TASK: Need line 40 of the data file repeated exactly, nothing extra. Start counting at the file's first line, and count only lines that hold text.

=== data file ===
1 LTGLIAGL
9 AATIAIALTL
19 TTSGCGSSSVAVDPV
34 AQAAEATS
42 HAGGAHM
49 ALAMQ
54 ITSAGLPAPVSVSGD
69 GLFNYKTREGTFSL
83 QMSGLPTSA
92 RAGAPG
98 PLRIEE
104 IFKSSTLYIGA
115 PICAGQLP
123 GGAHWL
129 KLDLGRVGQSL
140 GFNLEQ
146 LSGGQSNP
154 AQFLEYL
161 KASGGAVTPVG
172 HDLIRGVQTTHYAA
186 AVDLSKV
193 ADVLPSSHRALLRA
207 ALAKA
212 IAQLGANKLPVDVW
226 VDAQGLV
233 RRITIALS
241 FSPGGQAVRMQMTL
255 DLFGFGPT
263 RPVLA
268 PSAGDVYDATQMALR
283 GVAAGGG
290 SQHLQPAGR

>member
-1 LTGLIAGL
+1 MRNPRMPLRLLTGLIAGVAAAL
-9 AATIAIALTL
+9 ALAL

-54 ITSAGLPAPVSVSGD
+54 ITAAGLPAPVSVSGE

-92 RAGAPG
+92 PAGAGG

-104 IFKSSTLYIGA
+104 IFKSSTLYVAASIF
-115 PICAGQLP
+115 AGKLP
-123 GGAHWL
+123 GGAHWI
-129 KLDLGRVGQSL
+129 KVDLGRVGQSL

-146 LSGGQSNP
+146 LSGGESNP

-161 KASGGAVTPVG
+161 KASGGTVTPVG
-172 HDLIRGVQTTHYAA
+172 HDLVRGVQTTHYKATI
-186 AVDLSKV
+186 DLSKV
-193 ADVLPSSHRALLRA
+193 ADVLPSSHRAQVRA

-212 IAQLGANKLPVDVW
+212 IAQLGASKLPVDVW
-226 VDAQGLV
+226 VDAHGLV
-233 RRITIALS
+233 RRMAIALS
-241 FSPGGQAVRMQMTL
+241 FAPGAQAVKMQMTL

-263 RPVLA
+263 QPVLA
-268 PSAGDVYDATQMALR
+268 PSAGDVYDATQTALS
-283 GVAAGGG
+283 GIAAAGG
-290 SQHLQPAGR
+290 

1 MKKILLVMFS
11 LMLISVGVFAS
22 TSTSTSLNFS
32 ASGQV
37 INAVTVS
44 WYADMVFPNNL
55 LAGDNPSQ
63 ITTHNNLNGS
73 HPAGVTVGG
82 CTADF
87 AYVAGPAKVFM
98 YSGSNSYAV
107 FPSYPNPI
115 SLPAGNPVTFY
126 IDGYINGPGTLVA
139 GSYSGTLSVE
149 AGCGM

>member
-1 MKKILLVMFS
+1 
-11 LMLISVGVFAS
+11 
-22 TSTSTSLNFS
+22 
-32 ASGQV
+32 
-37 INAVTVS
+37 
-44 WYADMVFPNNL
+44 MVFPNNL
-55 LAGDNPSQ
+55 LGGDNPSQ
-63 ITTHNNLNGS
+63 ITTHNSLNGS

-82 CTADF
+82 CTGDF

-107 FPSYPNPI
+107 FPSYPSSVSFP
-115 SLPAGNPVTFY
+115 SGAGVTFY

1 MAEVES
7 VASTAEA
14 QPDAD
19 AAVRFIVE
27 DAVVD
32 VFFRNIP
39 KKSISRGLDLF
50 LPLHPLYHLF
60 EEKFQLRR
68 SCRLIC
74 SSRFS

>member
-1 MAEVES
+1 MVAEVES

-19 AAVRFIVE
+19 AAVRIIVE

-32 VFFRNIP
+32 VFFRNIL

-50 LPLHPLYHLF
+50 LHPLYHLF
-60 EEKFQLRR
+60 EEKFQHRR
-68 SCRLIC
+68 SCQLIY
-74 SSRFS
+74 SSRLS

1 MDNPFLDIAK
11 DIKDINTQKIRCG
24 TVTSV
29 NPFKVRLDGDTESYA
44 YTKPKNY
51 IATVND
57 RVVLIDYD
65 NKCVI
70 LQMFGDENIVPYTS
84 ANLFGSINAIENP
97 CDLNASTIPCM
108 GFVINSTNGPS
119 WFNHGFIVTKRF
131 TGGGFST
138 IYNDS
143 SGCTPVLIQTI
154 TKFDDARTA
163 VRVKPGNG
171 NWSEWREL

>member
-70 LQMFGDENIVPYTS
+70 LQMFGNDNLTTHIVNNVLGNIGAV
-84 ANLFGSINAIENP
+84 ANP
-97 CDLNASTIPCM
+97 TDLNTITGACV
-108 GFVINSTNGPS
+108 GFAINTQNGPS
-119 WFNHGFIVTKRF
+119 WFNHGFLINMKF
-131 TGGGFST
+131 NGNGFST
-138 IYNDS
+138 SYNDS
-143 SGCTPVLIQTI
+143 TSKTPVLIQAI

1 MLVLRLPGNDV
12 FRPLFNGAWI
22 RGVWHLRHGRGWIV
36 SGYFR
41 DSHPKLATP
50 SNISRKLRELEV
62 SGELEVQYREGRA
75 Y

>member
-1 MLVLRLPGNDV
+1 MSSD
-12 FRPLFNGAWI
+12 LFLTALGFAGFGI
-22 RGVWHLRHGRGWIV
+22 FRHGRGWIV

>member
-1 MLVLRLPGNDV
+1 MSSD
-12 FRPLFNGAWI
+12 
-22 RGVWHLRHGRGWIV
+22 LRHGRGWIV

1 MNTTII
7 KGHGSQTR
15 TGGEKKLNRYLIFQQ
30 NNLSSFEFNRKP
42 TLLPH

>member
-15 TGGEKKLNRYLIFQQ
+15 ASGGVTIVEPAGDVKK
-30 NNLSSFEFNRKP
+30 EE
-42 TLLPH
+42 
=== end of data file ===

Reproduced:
-92 RAGAPG